ESI Supplemental 3 Slides, Fit for Purpose

1,389 views

Published on

Fit for Purpose: Developing Business Cases for New Services in Research
Libraries

Supplemental Webinar 3 is part of the DuraSpace/ARL/DLF E-Science Institute
Thursday, November 29, 2012

Presented by Mike Furlough & David Minor

Published in: Technology
0 Comments
0 Likes
Statistics
Notes
  • Be the first to comment

  • Be the first to like this

No Downloads
Views
Total views
1,389
On SlideShare
0
From Embeds
0
Number of Embeds
1
Actions
Shares
0
Downloads
9
Comments
0
Likes
0
Embeds 0
No embeds

No notes for slide
  • We’ve talked about the new services we’re engaged in creating in our libraries, but we remain sensitive to the many online projects undertaken in higher education and academic libraries that don’t come to fruition or are later abandoned. With this in mind we decided to prepare a report that could help libraries increase the sustainability of their projects that will supplement the useful related guides Ithaka has already prepared. Ourmain audience are the library administrators and managers who enable or make major decisions. A secondary audience are the staff who want to present a successful proposal to decision makers.Many of us who have undertaken these sorts of projects have had to appropriate other professions’ toolsets to serve our ends, and our report is an attempt to formalize this approach to taking and managing risk.
  • Notes on sources particularly useful.
  • DEETTA reads questions for the gang
  • DEETTA reads questions for the gang
  • DEETTA reads questions for the gang
  • ESI Supplemental 3 Slides, Fit for Purpose

    1. 1. Fit for Purpose:Developing Business Cases for New Services in Research Libraries E-Science Institute November 29, 2012 Mike Furlough and David Minor
    2. 2. Today’s topics• Background on the Fit for Purpose project• Recommendations• Case Studies: Mission & Revenue Models• Planning in context: Chronopolis & the UCSD RCI Program• Conclusion & reminders DuraSpace/ARL/DLF E-Science Institute 2
    3. 3. FIT FOR PURPOSE:BACKGROUND DuraSpace/ARL/DLF E-Science Institute 3
    4. 4. Who and whatFunded by CLIR/Digital Library Federation• Research Group  Ted Fons, OCLC  Mike Furlough, Penn State  Carol Hunter, UNC-Chapel Hill  Eliz Kirk, Dartmouth  Michele Reid, North Dakota State  Advisory: Judy Luther, Informed StrategiesArticle published by MediaCommons Presshttp://mediacommons.futureofthebook.org/mcpress/businesscases/ DuraSpace/ARL/DLF E-Science Institute 4
    5. 5. http://mediacommons.futureofthebook.org/mcpress/businesscases/ 5
    6. 6. Fit for Purpose: GoalProvide a flexible structure for informeddecision making – Transformative change calls for discipline and risk taking – Planning maximizes potential for high value, high visibility services – New tools for library planners DuraSpace/ARL/DLF E-Science Institute 6
    7. 7. The Context of Our WorkIf you can’t persuade me that the work you’re doingis going to make us more famous, we’re not goingto be interested in investing in you…. Is that wiseand profound and good? No. It’s stupid. But that’sthe way it is….The football team is allowed to run adeficit of $3- to $7-million. And you’re not. --John V. Lombardi President of Louisiana State University at the October 2011 ARL Meeting DuraSpace/ARL/DLF E-Science Institute 7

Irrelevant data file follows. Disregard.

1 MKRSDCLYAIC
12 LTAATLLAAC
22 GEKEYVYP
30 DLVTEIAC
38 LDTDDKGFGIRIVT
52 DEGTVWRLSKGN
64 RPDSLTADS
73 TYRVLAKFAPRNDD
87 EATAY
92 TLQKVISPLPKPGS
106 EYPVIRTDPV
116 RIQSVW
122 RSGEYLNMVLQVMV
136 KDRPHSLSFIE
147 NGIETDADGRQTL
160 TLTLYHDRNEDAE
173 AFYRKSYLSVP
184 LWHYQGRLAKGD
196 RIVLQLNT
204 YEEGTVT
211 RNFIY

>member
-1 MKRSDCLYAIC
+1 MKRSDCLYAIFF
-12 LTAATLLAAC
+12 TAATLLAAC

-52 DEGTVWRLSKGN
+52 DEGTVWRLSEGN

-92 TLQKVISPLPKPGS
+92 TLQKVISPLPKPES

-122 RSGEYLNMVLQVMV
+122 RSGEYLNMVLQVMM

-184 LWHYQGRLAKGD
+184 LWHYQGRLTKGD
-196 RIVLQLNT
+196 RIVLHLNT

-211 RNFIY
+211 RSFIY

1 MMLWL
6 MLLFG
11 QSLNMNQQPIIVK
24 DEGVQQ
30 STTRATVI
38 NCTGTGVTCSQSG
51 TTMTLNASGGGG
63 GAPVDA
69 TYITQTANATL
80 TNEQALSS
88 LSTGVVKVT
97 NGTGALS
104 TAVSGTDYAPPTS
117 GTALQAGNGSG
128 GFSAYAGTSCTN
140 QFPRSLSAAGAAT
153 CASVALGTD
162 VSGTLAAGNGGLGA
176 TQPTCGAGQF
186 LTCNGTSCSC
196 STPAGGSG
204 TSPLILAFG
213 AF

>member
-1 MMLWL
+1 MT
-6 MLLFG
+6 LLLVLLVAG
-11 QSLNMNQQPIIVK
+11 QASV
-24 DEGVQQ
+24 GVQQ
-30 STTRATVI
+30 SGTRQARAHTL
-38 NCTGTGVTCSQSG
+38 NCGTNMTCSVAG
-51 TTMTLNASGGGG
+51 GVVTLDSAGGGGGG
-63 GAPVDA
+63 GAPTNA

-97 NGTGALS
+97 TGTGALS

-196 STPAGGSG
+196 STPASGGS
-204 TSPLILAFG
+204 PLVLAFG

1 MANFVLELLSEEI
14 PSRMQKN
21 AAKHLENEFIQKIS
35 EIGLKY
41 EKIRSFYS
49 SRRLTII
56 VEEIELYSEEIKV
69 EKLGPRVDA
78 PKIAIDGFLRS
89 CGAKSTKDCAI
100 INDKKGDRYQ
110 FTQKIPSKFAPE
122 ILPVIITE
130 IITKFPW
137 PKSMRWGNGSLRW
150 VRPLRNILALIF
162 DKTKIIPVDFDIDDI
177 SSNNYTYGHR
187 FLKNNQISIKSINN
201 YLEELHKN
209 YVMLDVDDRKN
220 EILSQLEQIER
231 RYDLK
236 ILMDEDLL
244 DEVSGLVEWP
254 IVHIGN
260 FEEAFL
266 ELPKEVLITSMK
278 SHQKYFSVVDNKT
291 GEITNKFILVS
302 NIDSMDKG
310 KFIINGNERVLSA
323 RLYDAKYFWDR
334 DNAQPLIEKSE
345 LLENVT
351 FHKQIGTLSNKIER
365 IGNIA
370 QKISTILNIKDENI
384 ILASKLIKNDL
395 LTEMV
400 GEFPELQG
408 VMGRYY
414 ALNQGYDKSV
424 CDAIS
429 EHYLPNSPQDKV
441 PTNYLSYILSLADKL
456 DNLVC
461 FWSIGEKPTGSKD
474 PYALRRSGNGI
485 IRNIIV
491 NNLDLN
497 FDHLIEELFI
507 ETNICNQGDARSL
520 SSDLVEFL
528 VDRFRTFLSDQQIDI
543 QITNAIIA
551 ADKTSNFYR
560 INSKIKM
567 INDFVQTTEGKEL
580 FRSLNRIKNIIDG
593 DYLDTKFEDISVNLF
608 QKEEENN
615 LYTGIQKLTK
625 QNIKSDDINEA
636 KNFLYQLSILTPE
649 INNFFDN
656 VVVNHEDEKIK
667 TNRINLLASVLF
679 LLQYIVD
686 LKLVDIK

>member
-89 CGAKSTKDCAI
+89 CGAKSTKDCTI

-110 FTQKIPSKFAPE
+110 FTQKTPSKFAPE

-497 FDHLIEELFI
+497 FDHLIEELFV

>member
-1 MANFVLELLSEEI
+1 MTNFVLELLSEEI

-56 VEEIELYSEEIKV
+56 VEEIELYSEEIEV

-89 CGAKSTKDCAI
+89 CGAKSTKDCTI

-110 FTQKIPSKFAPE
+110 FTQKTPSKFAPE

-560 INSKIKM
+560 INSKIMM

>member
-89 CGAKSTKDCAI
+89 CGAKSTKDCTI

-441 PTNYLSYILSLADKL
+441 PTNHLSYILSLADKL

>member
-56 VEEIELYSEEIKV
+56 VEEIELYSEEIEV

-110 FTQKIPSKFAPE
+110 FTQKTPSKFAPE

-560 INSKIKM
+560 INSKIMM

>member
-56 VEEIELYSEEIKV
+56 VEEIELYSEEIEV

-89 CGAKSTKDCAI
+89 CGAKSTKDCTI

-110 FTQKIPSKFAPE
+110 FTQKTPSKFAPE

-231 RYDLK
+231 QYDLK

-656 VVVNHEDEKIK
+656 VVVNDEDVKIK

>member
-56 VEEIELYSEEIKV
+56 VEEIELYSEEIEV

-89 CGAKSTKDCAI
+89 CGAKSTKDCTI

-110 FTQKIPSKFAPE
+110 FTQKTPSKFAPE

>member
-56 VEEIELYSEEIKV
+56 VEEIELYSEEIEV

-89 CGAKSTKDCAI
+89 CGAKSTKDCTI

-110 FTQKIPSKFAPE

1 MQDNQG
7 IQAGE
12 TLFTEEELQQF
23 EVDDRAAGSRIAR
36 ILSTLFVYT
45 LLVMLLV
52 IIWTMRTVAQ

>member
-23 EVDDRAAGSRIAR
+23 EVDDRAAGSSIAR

8. 8. Assumptions• We need a business-like approach to support our mission• Creative thinking can be integrated into planning processes• Risk and rigor are not antithetical• Transformation is built on sustained innovation• Success requires a value proposition DuraSpace/ARL/DLF E-Science Institute 8
    9. 9. Two-pronged approach• Social entrepreneurship: It is up to the organization to create the environment that its community needs• Business case development: What happens if we do this?• Discipline of purpose, discipline in action DuraSpace/ARL/DLF E-Science Institute 9
    10. 10. DuraSpace/ARL/DLF E-Science Institute 10
    11. 11. Business Planning and this Institute• Recommendations parallel assignments.• The Institute focuses on getting you ready for action through the Strategic Agenda process.• The business planning process can help to define the actions you take in the future. DuraSpace/ARL/DLF E-Science Institute 11
    12. 12. Questions?DuraSpace/ARL/DLF E-Science Institute 12
    13. 13. FIT FOR PURPOSE:RECOMMENDATIONS DuraSpace/ARL/DLF E-Science Institute 13
    14. 14. Fit for Purpose: Recommendations1. Determine organizational readiness2. Develop a business case3. Conduct a pilot4. Embrace the business planning life cycle DuraSpace/ARL/DLF E-Science Institute 14
    15. 15. Go/No Go 3. Launch Decision 2 2.2 Pilot 4. Periodic 2.1 Business Case Reassessment Development Decision Go/No Go 3 Decision 1 5.1 Service 5.2 Modification Exit1. Organizational Assessment Time Business Planning Lifecycle DuraSpace/ARL/DLF E-Science Institute 15
    16. 16. 1. Organizational readiness• Are the climate and capacity ready for very different kinds of services?• Four steps: – Understand if you are mission-ready – Know your risk tolerance – Determine outcomes that promote impact and sustainability – Make sure that you can put resources in the right places DuraSpace/ARL/DLF E-Science Institute 16
    17. 17. 2. Developing a business case• What happens if… ?• Multiple steps – Create basic outcome statement – Identify options and analyze each – Write implementation plan – Identify small steps: pilot projects DuraSpace/ARL/DLF E-Science Institute 17
    18. 18. 3. Pilot Projects• Pilots work best when well-defined and protected• Do you know what you want to learn?• Evaluate the results based on four approaches (economic, strategic, analytical, integrated)• Go/no-go decision – Modify as needed – Launch if appropriate – Exit if warranted DuraSpace/ARL/DLF E-Science Institute 18
    19. 19. “What if we just wanted to throw things at the wall and see what sticks?” DuraSpace/ARL/DLF E-Science Institute 19
    20. 20. 4. Embrace the business planning cycle• Periodically reassess results• Focus on outcomes, not process• Is an exit plan needed?• What else in your organization should be planned in this way? DuraSpace/ARL/DLF E-Science Institute 20
    21. 21. Questions?DuraSpace/ARL/DLF E-Science Institute 21
    22. 22. FIT FOR PURPOSE:CASE STUDIES & REVENUE MODELS DuraSpace/ARL/DLF E-Science Institute 22